Building peace in the minds of men and women

UNESCO World Forum: “Culture and Food: Innovative Strategies for Sustainable Development”

When, local time: 
Thursday, 12 September 2019 - 11:00am to Friday, 13 September 2019 - 6:00pm
Where: 
Italy, Parma
Type of Event: 
Category 6-Expert Committee
Contact: 
unescoparmaforum@unesco.org

Blending Our Past, Cultivating Our Future

Culture and food stand at the crossroads of tradition and innovation. Organized by UNESCO in collaboration with the Government of the Italian Republic, with the support of the Emilia Romagna Region and the Municipality of Parma, the World Forum will analyse the linkages between food, culture and society, as well as the evolving landscape of food security and food systems, and their pivotal role for the implementation of the 2030 Agenda for Sustainable Development.   

Food has always shaped our relationship to our environment, from the first agricultural communities to the fully-fledged industrial societies of the twenty-first century. Transmitted from generation to generation, the long-established processes of food collection, preparation and service are part of our cultural heritage, both tangible and intangible, and are a source of cultural identity and pride, where each cuisine reflects a unique history, lifestyle, values and beliefs. Yet culinary practices have not remained static. Instead, they have crossed continents and acted as gateways to cross-cultural dialogue.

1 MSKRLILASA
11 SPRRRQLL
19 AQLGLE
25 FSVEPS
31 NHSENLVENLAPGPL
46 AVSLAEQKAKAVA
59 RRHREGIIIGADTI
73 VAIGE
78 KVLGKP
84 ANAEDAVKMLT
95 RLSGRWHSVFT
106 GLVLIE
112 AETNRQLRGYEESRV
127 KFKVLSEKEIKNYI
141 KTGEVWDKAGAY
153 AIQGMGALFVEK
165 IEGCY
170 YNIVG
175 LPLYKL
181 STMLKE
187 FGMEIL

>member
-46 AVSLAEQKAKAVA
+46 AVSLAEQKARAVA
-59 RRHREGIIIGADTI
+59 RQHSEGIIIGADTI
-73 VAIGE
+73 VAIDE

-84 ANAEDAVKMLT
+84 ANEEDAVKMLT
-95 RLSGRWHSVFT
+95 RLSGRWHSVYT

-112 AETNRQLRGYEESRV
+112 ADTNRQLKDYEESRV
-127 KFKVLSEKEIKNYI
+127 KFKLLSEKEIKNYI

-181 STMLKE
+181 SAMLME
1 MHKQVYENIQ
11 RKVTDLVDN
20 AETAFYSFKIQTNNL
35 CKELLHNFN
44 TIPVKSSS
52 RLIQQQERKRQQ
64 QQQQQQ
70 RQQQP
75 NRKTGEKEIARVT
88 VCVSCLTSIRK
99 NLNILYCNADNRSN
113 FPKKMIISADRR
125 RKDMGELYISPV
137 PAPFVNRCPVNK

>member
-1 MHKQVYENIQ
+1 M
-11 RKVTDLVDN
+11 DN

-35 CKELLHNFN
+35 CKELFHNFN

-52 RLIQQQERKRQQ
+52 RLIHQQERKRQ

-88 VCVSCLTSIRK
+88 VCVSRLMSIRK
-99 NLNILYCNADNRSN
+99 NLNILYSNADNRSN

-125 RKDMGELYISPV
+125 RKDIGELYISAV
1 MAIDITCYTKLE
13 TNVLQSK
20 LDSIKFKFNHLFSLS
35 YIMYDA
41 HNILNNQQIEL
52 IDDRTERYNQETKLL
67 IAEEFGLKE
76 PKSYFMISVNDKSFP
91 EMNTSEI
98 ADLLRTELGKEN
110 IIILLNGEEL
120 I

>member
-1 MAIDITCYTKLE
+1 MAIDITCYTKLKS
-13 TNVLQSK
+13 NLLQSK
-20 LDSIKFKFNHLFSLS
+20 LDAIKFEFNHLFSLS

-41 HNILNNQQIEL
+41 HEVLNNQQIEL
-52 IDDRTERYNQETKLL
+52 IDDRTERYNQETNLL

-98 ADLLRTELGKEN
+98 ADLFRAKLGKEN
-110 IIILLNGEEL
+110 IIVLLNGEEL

Nowadays, food culture continues to spark encounters, communication and exchange, adapting and innovating. Cities today are living environments, where traditions, cultures and behaviours influence one another, where intangible cultural heritage and creativity blend to give birth to new social practices around food. Popular media also sparks new ideas around food, healthy lifestyles and local produce through a multitude of food blogs, culinary festivals and celebrity TV chefs.

Food culture can provide solutions for the overlapping challenges of population growth, climate change, and offer a platform for dialogue in increasingly diverse societies. It provides inspiration to tackle challenges related to sustainable agricultural and fishery practices; education for behavioural changes and food security.  Promoting food diversity, behavioural change to ensure sustainable consumption and waste practices and lifestyles are key components of the global strategy to achieve the SDGs.

 

Culture and Food: Innovative Strategies for Sustainable Development
© UNESCO

 

The forum will bring together over 150 participants – including practitioners, international experts, government representatives, IGOs and NGOs – to explore innovative pathways to achieve the Sustainable Development Goals through panel discussions on the following themes:

 

https://en.unesco.org/sites/default/files/styles/medium/public/panel_2.jpg?itok=h2hYWsELPanel 1: "Cultural Heritage and Food: the foundations of cultural identity"